“What gets measured gets done”, goes the old saying, and gender equity is no exception. Companies in the top quartile for gender diversity are 15% more likely to have financial returns above their respective national industry medians, and yet the best way to measure the gender pay gap is still up for debate.
Many companies simply measure pay between men and women as an average across all jobs. They calculate the average annual salary for women, and then compare it to the average for men. Most discussions about the gender pay gap use this method – and it’s no wonder, as it’s so straightforward.
But when we balance the books with this over-simplified calculation, we risk missing the root causes at play, and obscuring inequalities that can have huge consequences for the business. An average doesn’t tell us when there are actually increasing numbers of women in leadership roles and higher paid occupations, or why the women in lower-paid positions can’t move up. An average also overlooks individuals of either gender from lower socio-economic backgrounds who are only working part-time because of caring or other responsibilities. The gender pay gap is too complex to measure so simply, and we’re missing crucial details to help us fix it.
These issues are exacerbated for global organisations who operate in multiple currencies and across different markets, where wages can vary significantly.
This is why I’m an advocate for measuring “equal pay” using the compa-ratio method, which compares directly between men and women in the same salary band by calculating the difference in salary relative to the band’s midpoint.
For example, let’s consider a salary band from 80,000 to 120,000, with a midpoint of 100,000. If men are paid an average of 93,000 (93% of the midpoint) and women are paid an average of 87,000 (87% of the midpoint), then the equal pay gap between men and women is 6% in favour of men.
By looking at how people are paid for the same work, we can better identify trends and anomalies within each salary band and take action. We can also make global comparisons that wouldn’t be possible if we simply converted averages to a given currency. Equal pay gives us a tangible next step towards closing the gender pay gap; it just takes a bit more effort.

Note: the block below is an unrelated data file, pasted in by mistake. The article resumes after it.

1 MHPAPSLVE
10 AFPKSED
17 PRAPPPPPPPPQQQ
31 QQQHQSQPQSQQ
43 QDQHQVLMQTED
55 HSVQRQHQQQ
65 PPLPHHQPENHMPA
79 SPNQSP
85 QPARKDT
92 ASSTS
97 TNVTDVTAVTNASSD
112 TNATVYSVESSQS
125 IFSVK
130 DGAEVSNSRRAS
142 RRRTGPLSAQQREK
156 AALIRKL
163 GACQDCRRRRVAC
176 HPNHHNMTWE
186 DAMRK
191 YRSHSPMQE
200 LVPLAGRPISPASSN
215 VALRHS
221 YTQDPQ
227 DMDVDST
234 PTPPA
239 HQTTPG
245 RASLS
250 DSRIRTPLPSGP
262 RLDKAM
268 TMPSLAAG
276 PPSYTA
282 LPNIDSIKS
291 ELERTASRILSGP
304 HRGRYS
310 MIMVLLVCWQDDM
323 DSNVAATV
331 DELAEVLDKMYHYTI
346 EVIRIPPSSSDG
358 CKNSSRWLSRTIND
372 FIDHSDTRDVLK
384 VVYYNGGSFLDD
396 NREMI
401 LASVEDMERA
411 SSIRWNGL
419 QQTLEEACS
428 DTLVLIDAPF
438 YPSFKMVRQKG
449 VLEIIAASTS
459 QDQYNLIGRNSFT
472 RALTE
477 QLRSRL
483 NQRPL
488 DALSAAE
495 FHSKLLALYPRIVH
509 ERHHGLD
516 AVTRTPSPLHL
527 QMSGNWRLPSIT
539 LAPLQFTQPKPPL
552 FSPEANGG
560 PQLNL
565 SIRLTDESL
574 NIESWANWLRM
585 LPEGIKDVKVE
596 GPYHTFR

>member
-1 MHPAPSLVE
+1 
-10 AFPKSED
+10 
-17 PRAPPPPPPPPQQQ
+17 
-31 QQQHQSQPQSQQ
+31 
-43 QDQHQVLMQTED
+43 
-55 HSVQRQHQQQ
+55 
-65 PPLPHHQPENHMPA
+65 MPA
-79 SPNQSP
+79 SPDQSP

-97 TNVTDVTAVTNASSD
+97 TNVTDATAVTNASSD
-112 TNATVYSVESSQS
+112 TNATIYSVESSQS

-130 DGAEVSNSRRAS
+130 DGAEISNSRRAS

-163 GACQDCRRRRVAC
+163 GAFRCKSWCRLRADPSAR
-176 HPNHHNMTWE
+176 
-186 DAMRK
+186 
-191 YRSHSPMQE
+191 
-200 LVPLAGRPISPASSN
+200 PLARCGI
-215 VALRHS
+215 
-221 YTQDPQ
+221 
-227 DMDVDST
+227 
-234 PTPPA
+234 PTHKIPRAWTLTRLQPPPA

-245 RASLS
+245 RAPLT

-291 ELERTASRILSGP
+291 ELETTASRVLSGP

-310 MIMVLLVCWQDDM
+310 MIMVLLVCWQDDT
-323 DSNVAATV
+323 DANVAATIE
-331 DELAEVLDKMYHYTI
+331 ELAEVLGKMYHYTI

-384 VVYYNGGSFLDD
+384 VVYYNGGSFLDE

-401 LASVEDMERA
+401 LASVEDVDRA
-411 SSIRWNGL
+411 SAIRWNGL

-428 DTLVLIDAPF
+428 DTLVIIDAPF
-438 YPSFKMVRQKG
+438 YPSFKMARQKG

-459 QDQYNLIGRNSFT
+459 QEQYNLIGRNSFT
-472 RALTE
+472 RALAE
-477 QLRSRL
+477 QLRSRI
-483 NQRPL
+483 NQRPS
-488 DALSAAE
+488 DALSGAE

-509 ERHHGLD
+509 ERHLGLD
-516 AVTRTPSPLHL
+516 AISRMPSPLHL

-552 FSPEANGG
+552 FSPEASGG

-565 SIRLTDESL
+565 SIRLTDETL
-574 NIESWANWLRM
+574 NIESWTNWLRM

As Chief Diversity Officer for Palladium, a global impact firm with operations in over 90 countries, I advocated for use of this method in 2017. At the time, our global equal pay gap was as high as 21% in some parts of the business. We set KPIs to reach a gap of less than 10% in 2018, and less than 4% the following year, and every year we’ve exceeded our targets and had to set new, more ambitious ones. I credit the compa-ratio method with giving us the data we needed to identify the areas in most need of improvement and target them directly.
It bears mentioning that equal pay is, of course, just one piece of the inclusion jigsaw. Women are not a homogenous group; gender parity does not equal diversity or inclusion when women are only being recruited and promoted from the same privileged backgrounds as their existing male counterparts.
Diversity of thought – and the business benefits that come along with it – requires a far more intersectional approach. Recruitment practices, selection criteria, and unconscious bias all play a role in preventing a two-tiered system, where some women are given opportunities, and those from lower socioeconomic and other minority backgrounds are not.
By measuring equal pay, we can better take action to correct not only the pay gap, but also begin to address other types of inequality and challenges for creating diverse and inclusive companies.
Rosanna Duncan is Chief Diversity Officer at Palladium.
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